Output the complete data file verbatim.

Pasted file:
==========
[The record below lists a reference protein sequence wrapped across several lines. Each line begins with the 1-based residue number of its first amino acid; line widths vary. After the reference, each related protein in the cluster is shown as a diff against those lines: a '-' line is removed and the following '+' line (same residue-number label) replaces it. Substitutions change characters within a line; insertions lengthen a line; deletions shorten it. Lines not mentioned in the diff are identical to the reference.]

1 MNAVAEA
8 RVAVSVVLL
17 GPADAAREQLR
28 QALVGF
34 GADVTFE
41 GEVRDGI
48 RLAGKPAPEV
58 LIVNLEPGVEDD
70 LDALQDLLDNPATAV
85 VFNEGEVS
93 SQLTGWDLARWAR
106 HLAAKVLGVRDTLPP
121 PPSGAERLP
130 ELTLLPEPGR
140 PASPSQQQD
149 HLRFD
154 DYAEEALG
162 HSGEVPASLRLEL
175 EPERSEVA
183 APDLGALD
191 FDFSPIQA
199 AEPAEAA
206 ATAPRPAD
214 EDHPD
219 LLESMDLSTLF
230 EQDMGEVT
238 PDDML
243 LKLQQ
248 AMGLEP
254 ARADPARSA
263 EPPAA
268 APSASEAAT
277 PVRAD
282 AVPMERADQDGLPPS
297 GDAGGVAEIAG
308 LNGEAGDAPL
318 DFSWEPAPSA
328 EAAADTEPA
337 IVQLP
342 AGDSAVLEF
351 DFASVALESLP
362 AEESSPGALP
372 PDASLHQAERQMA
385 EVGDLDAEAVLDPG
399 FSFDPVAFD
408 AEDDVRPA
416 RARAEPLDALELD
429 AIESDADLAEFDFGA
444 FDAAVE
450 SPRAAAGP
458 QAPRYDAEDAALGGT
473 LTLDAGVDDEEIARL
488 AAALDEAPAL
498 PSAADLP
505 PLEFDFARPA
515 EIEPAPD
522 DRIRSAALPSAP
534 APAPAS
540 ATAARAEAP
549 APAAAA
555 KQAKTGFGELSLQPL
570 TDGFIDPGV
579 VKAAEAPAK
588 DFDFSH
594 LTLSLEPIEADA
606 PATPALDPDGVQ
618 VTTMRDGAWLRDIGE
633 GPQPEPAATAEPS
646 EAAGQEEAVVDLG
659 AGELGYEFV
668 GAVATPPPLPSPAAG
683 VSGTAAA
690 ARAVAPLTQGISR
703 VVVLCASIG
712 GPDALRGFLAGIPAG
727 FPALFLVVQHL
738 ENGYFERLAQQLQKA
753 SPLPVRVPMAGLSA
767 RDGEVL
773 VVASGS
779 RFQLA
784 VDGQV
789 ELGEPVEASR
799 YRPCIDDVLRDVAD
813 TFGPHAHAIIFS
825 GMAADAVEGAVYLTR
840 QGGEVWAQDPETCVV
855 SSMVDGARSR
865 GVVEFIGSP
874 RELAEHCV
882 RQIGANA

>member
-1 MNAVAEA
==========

[The record below lists a reference protein sequence wrapped across several lines. Each line begins with the 1-based residue number of its first amino acid; line widths vary. After the reference, each related protein in the cluster is shown as a diff against those lines: a '-' line is removed and the following '+' line (same residue-number label) replaces it. Substitutions change characters within a line; insertions lengthen a line; deletions shorten it. Lines not mentioned in the diff are identical to the reference.]

1 MNAVAEA
8 RVAVSVVLL
17 GPADAAREQLR
28 QALVGF
34 GADVTFE
41 GEVRDGI
48 RLAGKPAPEV
58 LIVNLEPGVEDD
70 LDALQDLLDNPATAV
85 VFNEGEVS
93 SQLTGWDLARWAR
106 HLAAKVLGVRDTLPP
121 PPSGAERLP
130 ELTLLPEPGR
140 PASPSQQQD
149 HLRFD
154 DYAEEALG
162 HSGEVPASLRLEL
175 EPERSEVA
183 APDLGALD
191 FDFSPIQA
199 AEPAEAA
206 ATAPRPAD
214 EDHPD
219 LLESMDLSTLF
230 EQDMGEVT
238 PDDML
243 LKLQQ
248 AMGLEP
254 ARADPARSA
263 EPPAA
268 APSASEAAT
277 PVRAD
282 AVPMERADQDGLPPS
297 GDAGGVAEIAG
308 LNGEAGDAPL
318 DFSWEPAPSA
328 EAAADTEPA
337 IVQLP
342 AGDSAVLEF
351 DFASVALESLP
362 AEESSPGALP
372 PDASLHQAERQMA
385 EVGDLDAEAVLDPG
399 FSFDPVAFD
408 AEDDVRPA
416 RARAEPLDALELD
429 AIESDADLAEFDFGA
444 FDAAVE
450 SPRAAAGP
458 QAPRYDAEDAALGGT
473 LTLDAGVDDEEIARL
488 AAALDEAPAL
498 PSAADLP
505 PLEFDFARPA
515 EIEPAPD
522 DRIRSAALPSAP
534 APAPAS
540 ATAARAEAP
549 APAAAA
555 KQAKTGFGELSLQPL
570 TDGFIDPGV
579 VKAAEAPAK
588 DFDFSH
594 LTLSLEPIEADA
606 PATPALDPDGVQ
618 VTTMRDGAWLRDIGE
633 GPQPEPAATAEPS
646 EAAGQEEAVVDLG
659 AGELGYEFV
668 GAVATPPPLPSPAAG
683 VSGTAAA
690 ARAVAPLTQGISR
703 VVVLCASIG
712 GPDALRGFLAGIPAG
727 FPALFLVVQHL
738 ENGYFERLAQQLQKA
753 SPLPVRVPMAGLSA
767 RDGEVL
773 VVASGS
779 RFQLA
784 VDGQV
789 ELGEPVEASR
799 YRPCIDDVLRDVAD
813 TFGPHAHAIIFS
825 GMAADAVEGAVYLTR
840 QGGEVWAQDPETCVV
855 SSMVDGARSR
865 GVVEFIGSP
874 RELAEHCV
882 RQIGANA

>member
-1 MNAVAEA